In two weeks, Indiana will convene the first special session called by the governor since 2009.
State legislators Monday published materials in advance of the May 14 special session.
One of the priorities of Gov. Eric Holcomb is to make sure the state is complying with federal laws.
Another is to make sure “schools have access to resources, that they can make sure there are places that are safe and secure,” Holcomb said.
Another is to update the state’s tax code to meet federal changes.
Another would call on lawmakers to approve a measure to provide $5 million for fiscal year 2019 for Indiana’s Secured School Fund. Lawmakers said that extra money would go directly toward making schools safer.
The governor said, “The best way that we can make sure that we’re controlling what’s going on inside a school is to make sure who’s in the school. It’s a right first step but we have ot make sure there’s funding available for schools to access. We’re doing that right now. We’re all over the state of Indiana auditing all our schools to make sure they’re safe and secure places.”
Another bill would allow for Ball State University to run Muncie Schools.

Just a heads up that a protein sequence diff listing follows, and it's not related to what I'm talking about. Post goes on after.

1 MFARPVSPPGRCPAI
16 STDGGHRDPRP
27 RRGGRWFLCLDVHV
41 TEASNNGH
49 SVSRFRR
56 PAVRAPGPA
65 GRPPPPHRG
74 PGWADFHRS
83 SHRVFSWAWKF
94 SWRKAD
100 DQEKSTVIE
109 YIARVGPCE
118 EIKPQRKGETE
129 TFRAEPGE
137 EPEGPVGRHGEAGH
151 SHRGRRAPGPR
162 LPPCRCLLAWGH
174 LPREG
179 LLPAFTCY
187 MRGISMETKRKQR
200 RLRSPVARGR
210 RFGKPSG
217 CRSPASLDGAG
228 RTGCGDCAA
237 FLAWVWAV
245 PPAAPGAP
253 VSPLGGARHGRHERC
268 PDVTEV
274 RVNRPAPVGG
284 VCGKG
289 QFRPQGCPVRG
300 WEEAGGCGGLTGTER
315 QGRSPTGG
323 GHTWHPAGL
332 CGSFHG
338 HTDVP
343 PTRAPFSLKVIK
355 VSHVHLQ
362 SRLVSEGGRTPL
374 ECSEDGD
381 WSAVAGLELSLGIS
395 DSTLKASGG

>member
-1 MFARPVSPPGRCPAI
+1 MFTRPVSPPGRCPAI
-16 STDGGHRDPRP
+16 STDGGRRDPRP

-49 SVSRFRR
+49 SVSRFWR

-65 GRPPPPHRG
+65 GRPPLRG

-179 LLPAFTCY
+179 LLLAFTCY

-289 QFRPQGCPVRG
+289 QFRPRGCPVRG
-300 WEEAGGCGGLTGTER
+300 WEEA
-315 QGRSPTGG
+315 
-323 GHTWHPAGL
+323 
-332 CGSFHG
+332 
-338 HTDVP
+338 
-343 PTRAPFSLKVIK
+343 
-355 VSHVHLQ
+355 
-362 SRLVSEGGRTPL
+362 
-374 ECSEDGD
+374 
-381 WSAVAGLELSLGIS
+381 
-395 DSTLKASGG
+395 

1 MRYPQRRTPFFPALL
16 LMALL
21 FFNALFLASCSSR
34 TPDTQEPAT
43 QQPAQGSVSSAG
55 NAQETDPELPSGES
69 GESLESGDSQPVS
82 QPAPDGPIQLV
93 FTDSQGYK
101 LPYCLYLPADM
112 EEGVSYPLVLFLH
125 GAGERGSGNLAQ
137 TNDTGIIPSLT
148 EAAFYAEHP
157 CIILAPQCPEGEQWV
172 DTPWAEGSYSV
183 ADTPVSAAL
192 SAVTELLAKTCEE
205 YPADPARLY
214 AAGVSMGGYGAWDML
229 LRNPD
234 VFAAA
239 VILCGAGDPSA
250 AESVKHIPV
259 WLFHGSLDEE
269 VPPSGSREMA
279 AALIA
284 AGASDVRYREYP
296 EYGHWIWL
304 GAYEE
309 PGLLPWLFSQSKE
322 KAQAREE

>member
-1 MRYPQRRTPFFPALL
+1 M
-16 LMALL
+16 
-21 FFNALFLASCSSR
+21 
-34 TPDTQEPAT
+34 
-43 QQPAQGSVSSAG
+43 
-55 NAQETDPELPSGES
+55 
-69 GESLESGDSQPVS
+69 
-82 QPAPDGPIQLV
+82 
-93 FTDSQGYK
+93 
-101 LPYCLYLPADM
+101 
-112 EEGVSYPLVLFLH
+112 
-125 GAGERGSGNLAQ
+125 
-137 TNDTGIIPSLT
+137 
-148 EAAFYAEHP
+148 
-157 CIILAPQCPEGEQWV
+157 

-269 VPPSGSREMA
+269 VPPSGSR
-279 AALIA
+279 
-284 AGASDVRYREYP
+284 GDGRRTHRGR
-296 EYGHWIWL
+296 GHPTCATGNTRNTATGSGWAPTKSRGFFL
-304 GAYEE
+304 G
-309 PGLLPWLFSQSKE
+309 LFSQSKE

Another bill would let school corporations get money advances up to $500,000 for school security equipment and capital buys.
The goal is to do all of these measures in a one-day special session. One of Holcomb’s spokespeople said a special session could cost taxpayers roughly $30,000 a day from a designated fund. The governor said he expects lawmakers can do it all in a day.
“I sure hope so. I expect to, I expect to.” Holcomb said.
House Speaker Brian Bosma, a Republican from Indianapolis, said, “We are committed to conducting this one-day special session in an open and transparent manner, giving the public and each lawmaker an opportunity to review the legislation and legislative procedure well before May 14. That’s why we released all special session documents on the state’s website today, including the five bills eligible for final passage. With the exception of a technical corrections bill recommended for adoption by the Legislative Services Agency, the four other bills will be eligible for a final vote in the same form they were in on the last night (of the regular session). This process will complete our work just as it should have been with limited expense to the taxpayer.”
Senate President Pro Temp David Long, a Republican from Fort Wayne, said, “By publicly posting these documents on the General Assembly’s website today, we are delivering on our pledge of full transparency and openness with regard to the special session. I’m hopeful that this will help facilitate an efficient process when we gather on May 14 to complete our work on these important issues.”